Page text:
T-Mobile hinted at a killer first quarter and on May 1 it delivered, announcing the addition of 2.4 million customers.
More than 1.3 million of the new customers were branded, postpaid subscribers, and 1.2 million of those were phone customers. To new and existing customers, T-Mobile sold 6.9 million smartphones during the quarter.
Not only was this T-Mobile’s first time ever adding more than 2 million customers, and its fourth consecutive quarter of adding more than 1 million customers—something that would have been unthinkable a year and a half ago—but it left its competitors in the dust.
“In true Un-carrier fashion,” T-Mobile CEO John Legere said during the morning earnings call, using the marketing term T-Mobile has created for its business outlook, “we didn’t just break one record, we shattered a slew of them,”
T-Mobile captured nearly all of the industry phone growth, as well as subscribers from each of its tier-one rivals, Legere said, adding, “Our postpaid, branded net additions outperformed our nearest competitor by a multiple of 12 times.”
Much of this growth likely came, thanks to T-Mobile’s offer to pay the early termination fees (ETFs), up to $650 per line, of anyone wanting to switch from Verizon, AT&T or Sprint to T-Mobile.
The flipside of droves of people accepting this offer was an earnings (before interest, taxes, depreciation and amortization) drop of 12.2 percent quarter-over-quarter to $1.1 billion, resulting in a loss of $151 million. According to Legere, the loss is calculated and worthwhile, as the customers who are coming over have strong credit, are buying bigger buckets of data and are staying longer.
Total revenue was $6.88 billion, increasing by 15.3 percent year-over-year (or by 47 percent, when taking MetroPCS results into account) and 0.7 percent quarter-over-quarter.
T-Mobile Still Taking on Tablets
A year ago, T-Mobile began focusing on the “the biggest problem in the industry,” which was smartphones. Now, said Chief Marketing Officer Mike Sievert, “we’re finally getting around to tablets.”
On April 10, T-Mobile introduced Operation Tablet Freedom, offering LTE-enabled tablets at what had been WiFi-enabled prices, alongside an offer of 1GB of free LTE each month through the end of the month and a “for-life” offer of 200MB of free data each month.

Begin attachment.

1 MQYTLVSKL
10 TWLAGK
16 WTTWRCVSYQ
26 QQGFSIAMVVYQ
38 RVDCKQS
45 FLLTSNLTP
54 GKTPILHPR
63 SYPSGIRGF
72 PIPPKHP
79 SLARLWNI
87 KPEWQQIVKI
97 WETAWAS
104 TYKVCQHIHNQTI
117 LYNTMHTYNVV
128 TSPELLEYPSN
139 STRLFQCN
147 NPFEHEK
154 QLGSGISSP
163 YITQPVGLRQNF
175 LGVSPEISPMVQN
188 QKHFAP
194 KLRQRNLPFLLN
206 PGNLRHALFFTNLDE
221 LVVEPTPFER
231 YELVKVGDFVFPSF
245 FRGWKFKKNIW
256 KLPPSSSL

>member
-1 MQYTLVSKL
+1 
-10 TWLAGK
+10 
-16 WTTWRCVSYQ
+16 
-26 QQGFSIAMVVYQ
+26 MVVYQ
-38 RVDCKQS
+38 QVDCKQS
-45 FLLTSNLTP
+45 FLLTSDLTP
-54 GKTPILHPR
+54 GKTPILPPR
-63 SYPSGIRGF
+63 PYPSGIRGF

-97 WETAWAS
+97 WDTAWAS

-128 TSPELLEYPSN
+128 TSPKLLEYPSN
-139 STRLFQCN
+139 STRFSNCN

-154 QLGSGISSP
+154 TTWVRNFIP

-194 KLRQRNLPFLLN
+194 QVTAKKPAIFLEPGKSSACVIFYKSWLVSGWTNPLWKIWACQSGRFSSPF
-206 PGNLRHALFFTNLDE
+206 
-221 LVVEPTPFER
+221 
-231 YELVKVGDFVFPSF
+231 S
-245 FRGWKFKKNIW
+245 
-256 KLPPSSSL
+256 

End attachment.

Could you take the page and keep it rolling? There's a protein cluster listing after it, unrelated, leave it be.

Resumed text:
During the first quarter, it sold nearly 67,000 tablets, a figure substantially below its competitors’ tablet additions. (AT&T, for example, added 313,000 branded tablets during its first quarter.)
T-Mobile Added More Susbscribers in Q1 Than AT&T, Verizon Combined
“We’re kind of excited about this one, and we’re still holding back a little,” Legere said in regard to tablets, adding that T-Mobile’s approach will be very different from its competitors’.
“Our shift to tablets won’t be what you’ve seen so far,” he said. “What you’ve seen is players moving to none or little phone adds and [so focusing on tablets]. … We want to move to an environment where people are using [tablets and smartphones] interchangeably. … Watch for us to do things in this space, but not as a way to fill in a hole.”
In April, T-Mobile also launched Operation Overage Freedom, vowing to never again charge overage fees and petitioning its rivals to do the same, and introduced Simple Starter plans, its lowest-cost service offer to date.
Such Un-carrier moves are what has made all the difference for the carrier, and during the call, Sievert made clear that those offers aren’t going anywhere.
“It’s not a promotion. When we launch something with the Un-carrier label on it, that’s a commitment … We’re going to keep that ETF offer going for as long as there are significant numbers of customers still strapped in contracts.”
Legere added to that, “What we’ve seen is most of our competitors’ responses are timed, one-off responses, instead of structural changes for their customers. … A temporary ETF that’s pulled off the table is going to hurt more, in their statement to customers. Also, it says they can’t figure out the economics of leaving it on the table.”
But not everything he had to say about rivals was completely bad.
“One of the important things to note … is there’s been a real taste lately of what wireless competition looks like. Consumers are having a ball. And the big guys, as rusty as they may be, are starting to move,” Legere said, in regard to the upcoming spectrum auctions and news coming out of the Federal Communications Commission (FCC).
“The decisions that are made over the next year [around spectrum] are going to be critical to letting the U.S. industry continue this game, with its all-out wrestling,” he continued. “These are big, bold things that are happening in the industry, and we love the hand that we’re holding in this game.”
The May 1 earnings call also marked the one-year anniversary of T-Mobile’s acquisition of MetroPCS. Already, said Legere, 53 percent of MetroPCS’s subcribers have transitioned to the T-Mobile network, and more than 50 percent of the smaller carrier’s spectrum has been refarmed to grow the T-Mobile network.
The call also coincided with reports that Sprint is readying to put new energy into its pursuit of purchasing T-Mobile.
Legere, as he did during T-Mobile’s last earnings call, offered nothing specific to Sprint but said that he believes the industry is, ultimately, a “consolidation game.”
“And that’s not among just the top four,” he added, “it’s also the other players on the periphery who are looking in and want to play.”
Whether or not T-Mobile finds a new partner, Legere and his team are rubbing their hands and looking ahead.
“[The industry is] approaching a tipping point, and that’s when this gets really interesting,” said Legere. “The current Un-carrier [initiatives] are going to pale in comparison to what’s ahead.”